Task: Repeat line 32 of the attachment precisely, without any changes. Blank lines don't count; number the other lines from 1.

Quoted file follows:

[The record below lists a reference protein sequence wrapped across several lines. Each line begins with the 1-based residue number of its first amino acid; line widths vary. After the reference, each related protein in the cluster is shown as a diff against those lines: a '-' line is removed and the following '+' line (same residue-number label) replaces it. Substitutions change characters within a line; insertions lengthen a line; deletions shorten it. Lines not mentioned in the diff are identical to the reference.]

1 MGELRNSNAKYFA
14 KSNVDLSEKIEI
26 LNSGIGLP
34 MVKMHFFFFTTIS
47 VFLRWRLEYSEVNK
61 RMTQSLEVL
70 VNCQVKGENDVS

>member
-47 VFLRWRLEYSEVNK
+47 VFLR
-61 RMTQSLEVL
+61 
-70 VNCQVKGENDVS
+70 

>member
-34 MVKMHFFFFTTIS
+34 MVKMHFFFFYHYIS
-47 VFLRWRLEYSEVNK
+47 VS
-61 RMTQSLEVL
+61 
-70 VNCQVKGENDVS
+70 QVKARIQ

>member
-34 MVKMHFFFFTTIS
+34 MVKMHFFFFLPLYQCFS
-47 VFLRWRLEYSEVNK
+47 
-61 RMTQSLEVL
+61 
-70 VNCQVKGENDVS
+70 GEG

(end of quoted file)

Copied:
-70 VNCQVKGENDVS